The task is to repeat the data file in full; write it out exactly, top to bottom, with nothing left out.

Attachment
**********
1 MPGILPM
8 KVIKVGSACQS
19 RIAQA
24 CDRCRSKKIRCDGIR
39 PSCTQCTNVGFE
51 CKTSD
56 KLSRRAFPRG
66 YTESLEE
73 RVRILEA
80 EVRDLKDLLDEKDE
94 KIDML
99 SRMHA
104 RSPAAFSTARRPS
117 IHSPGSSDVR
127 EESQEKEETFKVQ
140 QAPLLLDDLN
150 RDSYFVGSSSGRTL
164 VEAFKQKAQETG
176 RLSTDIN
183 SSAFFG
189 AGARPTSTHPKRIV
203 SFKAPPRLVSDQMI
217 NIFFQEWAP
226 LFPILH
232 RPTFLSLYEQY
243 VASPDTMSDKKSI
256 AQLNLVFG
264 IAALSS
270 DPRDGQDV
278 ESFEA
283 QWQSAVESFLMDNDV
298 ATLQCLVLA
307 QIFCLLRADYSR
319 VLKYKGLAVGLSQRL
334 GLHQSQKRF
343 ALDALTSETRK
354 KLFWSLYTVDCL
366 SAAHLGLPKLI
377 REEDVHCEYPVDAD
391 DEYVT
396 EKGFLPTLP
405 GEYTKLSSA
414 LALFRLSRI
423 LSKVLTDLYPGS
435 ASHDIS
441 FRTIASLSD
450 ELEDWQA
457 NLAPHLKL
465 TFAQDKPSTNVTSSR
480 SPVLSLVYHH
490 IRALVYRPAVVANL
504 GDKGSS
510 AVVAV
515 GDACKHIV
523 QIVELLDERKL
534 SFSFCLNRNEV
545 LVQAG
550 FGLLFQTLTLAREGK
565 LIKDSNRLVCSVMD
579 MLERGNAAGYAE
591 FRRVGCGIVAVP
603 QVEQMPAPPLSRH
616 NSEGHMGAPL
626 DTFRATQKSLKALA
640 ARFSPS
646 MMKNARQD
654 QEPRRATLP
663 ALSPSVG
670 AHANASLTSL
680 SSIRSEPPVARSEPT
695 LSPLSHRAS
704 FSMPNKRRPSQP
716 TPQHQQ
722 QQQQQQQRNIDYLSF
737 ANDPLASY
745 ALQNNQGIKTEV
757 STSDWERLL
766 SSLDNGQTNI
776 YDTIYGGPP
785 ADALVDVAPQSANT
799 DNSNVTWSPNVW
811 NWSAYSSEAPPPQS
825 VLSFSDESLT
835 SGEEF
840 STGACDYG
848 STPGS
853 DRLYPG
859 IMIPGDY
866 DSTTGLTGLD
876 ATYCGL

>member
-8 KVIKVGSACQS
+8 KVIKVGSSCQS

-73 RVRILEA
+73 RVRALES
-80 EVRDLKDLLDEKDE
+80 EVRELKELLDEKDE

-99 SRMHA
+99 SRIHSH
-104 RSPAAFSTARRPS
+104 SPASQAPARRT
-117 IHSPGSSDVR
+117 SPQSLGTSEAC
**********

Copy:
1 MPGILPM
8 KVIKVGSACQS
19 RIAQA
24 CDRCRSKKIRCDGIR
39 PSCTQCTNVGFE
51 CKTSD
56 KLSRRAFPRG
66 YTESLEE
73 RVRILEA
80 EVRDLKDLLDEKDE
94 KIDML
99 SRMHA
104 RSPAAFSTARRPS
117 IHSPGSSDVR
127 EESQEKEETFKVQ
140 QAPLLLDDLN
150 RDSYFVGSSSGRTL
164 VEAFKQKAQETG
176 RLSTDIN
183 SSAFFG
189 AGARPTSTHPKRIV
203 SFKAPPRLVSDQMI
217 NIFFQEWAP
226 LFPILH
232 RPTFLSLYEQY
243 VASPDTMSDKKSI
256 AQLNLVFG
264 IAALSS
270 DPRDGQDV
278 ESFEA
283 QWQSAVESFLMDNDV
298 ATLQCLVLA
307 QIFCLLRADYSR
319 VLKYKGLAVGLSQRL
334 GLHQSQKRF
343 ALDALTSETRK
354 KLFWSLYTVDCL
366 SAAHLGLPKLI
377 REEDVHCEYPVDAD
391 DEYVT
396 EKGFLPTLP
405 GEYTKLSSA
414 LALFRLSRI
423 LSKVLTDLYPGS
435 ASHDIS
441 FRTIASLSD
450 ELEDWQA
457 NLAPHLKL
465 TFAQDKPSTNVTSSR
480 SPVLSLVYHH
490 IRALVYRPAVVANL
504 GDKGSS
510 AVVAV
515 GDACKHIV
523 QIVELLDERKL
534 SFSFCLNRNEV
545 LVQAG
550 FGLLFQTLTLAREGK
565 LIKDSNRLVCSVMD
579 MLERGNAAGYAE
591 FRRVGCGIVAVP
603 QVEQMPAPPLSRH
616 NSEGHMGAPL
626 DTFRATQKSLKALA
640 ARFSPS
646 MMKNARQD
654 QEPRRATLP
663 ALSPSVG
670 AHANASLTSL
680 SSIRSEPPVARSEPT
695 LSPLSHRAS
704 FSMPNKRRPSQP
716 TPQHQQ
722 QQQQQQQRNIDYLSF
737 ANDPLASY
745 ALQNNQGIKTEV
757 STSDWERLL
766 SSLDNGQTNI
776 YDTIYGGPP
785 ADALVDVAPQSANT
799 DNSNVTWSPNVW
811 NWSAYSSEAPPPQS
825 VLSFSDESLT
835 SGEEF
840 STGACDYG
848 STPGS
853 DRLYPG
859 IMIPGDY
866 DSTTGLTGLD
876 ATYCGL

>member
-8 KVIKVGSACQS
+8 KVIKVGSSCQS

-73 RVRILEA
+73 RVRALES
-80 EVRDLKDLLDEKDE
+80 EVRELKELLDEKDE

-99 SRMHA
+99 SRIHSH
-104 RSPAAFSTARRPS
+104 SPASQAPARRT
-117 IHSPGSSDVR
+117 SPQSLGTSEAC